October 2020 research round-up

Research highlights in learning and education from around the world

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Media multitasking linked to poorer attention and memory

Social and digital media distractions vie for our attention and make sustained concentration a challenge. With so much media at our fingertips, many of us routinely engage in “media multitasking” (MMT) - for example watching TV while surfing the web on a laptop and flicking through social media on our phones. Does this penchant for switching between media have lasting effects on our ability to concentrate, or even remember?

According to this study of young adults, the answer is yes. People who self-reported high MMT levels were more likely to show the neural signatures of waning attention during a memory task. They also then performed worse in the memory task than people who did less media multitasking. While the study did not address causality, many of us probably recognise how the rise of digital media has led to our own attention deficits.

Madore et al. (2020) Memory failure predicted by attention lapsing and media multitasking. Nature DOI: https://doi.org/10.1038/s41586-020-2870-z

Male and female differences in learning

An individual’s learning performance depends not just on their innate ability, but also on the strategies they adopt. In this study of reward learning in mice, researchers found that females and males adopted different learning strategies, with females learning more quickly as a result.

Male mice switched strategy frequently, making choices that were heavily biased by recently rewarded outcomes. In contrast, females took a more consistent and systematic approach to the task, which allowed them to learn more quickly. Although their learning in this task was slower, the male mice ultimately reached performance parity with the females. Given earlier work showing that habitual or repetitive choice behaviors are enhanced in females, the authors ask whether such sex differences might be advantageous for the survival of the species.

Chen et al. (2020) Divergent strategies for learning in males and females. Current Biology DOI: https://doi.org/10.1016/j.cub.2020.09.075

Stress can be good for you!

School and college students can deal with a lot of stress, potentially harming their academic performance. But stress can also motivate people to try harder and “rise to the occasion”. In this study of college students, researchers categorised these types of stress as either hindering (for example the perceived irrelevance of work, or not knowing what is expected of them) or challenging (for example the difficulty or workload of a class), respectively.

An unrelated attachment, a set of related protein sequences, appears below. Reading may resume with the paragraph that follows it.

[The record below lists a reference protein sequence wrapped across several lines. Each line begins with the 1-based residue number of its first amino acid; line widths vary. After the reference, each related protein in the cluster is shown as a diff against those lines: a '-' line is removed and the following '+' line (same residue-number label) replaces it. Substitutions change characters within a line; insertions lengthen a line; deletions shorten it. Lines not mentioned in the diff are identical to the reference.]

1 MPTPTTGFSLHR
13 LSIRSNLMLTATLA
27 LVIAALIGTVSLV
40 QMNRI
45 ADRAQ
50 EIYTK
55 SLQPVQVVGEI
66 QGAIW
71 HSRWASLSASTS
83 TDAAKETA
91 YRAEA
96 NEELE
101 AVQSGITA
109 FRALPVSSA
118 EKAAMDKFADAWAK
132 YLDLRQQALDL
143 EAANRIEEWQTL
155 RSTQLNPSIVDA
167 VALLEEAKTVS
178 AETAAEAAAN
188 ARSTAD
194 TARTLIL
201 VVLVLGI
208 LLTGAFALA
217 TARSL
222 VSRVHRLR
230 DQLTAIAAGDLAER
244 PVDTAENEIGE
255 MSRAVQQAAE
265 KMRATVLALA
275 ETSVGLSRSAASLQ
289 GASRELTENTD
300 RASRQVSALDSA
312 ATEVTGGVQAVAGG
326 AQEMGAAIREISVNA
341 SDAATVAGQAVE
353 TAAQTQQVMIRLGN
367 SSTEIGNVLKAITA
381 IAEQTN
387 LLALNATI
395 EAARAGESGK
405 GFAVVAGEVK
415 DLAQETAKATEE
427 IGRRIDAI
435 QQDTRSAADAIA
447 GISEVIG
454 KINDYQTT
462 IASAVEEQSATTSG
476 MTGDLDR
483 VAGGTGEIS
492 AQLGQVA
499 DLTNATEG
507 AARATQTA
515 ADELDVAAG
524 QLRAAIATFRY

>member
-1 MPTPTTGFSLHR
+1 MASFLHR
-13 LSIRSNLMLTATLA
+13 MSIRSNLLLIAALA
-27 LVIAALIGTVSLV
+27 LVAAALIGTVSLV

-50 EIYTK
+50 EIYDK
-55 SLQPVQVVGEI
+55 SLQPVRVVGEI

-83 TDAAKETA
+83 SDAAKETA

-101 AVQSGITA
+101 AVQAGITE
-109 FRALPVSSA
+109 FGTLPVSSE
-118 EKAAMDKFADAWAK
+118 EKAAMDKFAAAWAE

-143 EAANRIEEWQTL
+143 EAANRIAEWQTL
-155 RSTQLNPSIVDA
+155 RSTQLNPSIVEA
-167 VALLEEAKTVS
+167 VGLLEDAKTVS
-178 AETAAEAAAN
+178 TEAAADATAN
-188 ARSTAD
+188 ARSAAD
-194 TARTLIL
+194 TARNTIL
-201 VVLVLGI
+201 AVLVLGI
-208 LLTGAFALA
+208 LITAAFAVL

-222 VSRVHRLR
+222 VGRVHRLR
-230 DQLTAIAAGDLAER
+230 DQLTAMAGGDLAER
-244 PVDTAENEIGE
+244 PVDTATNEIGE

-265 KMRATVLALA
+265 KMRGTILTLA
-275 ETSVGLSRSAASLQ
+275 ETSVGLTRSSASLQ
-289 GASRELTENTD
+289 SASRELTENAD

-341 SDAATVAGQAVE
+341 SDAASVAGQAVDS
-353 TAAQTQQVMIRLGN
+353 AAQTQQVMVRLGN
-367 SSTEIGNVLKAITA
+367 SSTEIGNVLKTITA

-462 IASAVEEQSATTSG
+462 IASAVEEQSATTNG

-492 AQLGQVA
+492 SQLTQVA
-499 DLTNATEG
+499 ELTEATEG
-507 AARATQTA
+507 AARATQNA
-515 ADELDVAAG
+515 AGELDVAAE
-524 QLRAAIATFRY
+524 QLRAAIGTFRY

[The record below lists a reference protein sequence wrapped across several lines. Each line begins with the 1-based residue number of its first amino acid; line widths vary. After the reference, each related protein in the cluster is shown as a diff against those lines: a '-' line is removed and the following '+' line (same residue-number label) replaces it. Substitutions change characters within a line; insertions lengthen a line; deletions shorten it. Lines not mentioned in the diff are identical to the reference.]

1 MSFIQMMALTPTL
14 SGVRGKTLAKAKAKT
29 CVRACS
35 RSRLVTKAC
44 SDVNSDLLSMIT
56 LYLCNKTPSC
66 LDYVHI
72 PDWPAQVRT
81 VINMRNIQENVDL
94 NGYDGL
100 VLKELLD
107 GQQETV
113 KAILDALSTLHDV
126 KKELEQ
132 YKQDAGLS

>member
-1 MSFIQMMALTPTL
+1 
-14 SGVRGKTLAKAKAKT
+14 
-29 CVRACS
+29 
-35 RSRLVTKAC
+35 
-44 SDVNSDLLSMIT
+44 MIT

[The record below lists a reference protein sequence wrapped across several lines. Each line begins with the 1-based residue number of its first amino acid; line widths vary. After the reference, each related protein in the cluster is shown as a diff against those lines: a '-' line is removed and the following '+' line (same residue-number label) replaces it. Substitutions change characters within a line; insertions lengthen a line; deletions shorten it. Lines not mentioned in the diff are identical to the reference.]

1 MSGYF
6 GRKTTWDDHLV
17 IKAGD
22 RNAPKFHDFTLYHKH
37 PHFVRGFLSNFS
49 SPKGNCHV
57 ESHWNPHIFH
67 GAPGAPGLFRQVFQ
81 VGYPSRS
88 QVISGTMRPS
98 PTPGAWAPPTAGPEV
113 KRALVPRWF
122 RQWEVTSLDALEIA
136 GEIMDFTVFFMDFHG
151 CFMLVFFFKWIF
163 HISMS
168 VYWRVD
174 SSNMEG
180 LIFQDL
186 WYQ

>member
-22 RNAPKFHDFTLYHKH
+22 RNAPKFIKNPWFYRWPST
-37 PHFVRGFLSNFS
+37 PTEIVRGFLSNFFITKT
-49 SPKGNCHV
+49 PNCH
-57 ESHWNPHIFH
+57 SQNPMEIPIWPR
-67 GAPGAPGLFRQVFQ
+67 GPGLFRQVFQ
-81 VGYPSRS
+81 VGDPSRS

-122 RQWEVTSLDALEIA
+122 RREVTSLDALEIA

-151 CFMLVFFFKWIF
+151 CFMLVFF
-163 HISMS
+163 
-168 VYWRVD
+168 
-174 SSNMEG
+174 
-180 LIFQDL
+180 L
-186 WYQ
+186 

Whereas hindering stress was linked to poorer performance, challenge stress was associated with better performance. According to the authors, the ability to control stress is the key determinant of whether its effects are beneficial or harmful. They suggest designing academic environments in a way that promotes challenging stress (for example by workload or test difficulty) but avoids hindering stress (for example by providing clear goals).

Travis et al. (2020) Some stress is good stress: The challenge-hindrance framework, academic self-efficacy, and academic outcomes. Journal of Educational Psychology 112(8): 1632-1643. DOI: https://doi.org/10.1037/edu0000478

How parent and teacher enthusiasm for STEM helps students

The enthusiasm that parents and teachers show towards STEM subjects can affect a child’s views on learning, and potentially their performance. In this study, parent and teacher enthusiasm for STEM was assessed by surveying final year high school students in Sweden – for example, asking whether students whether their parents discussed recent scientific discoveries with them, or watched science documentaries. The study also tracked students’ intrinsic motivation and grade point average.

The findings revealed that students with enthusiastically engaged parents and teachers were more motivated in STEM subjects, and performed better in those classes. The authors recommend parents and teachers find ways to show authentic enthusiasm for science, as a way to improve students’ learning outcomes.

Jungert et al. (2020) Examining how parent and teacher enthusiasm influences motivation and achievement in STEM. The Journal of Educational Research 113(4): 275-282 DOI: https://doi.org/10.1080/00220671.2020.1806015

Alan Woodruff

Community Editor, Queensland Brain Institute

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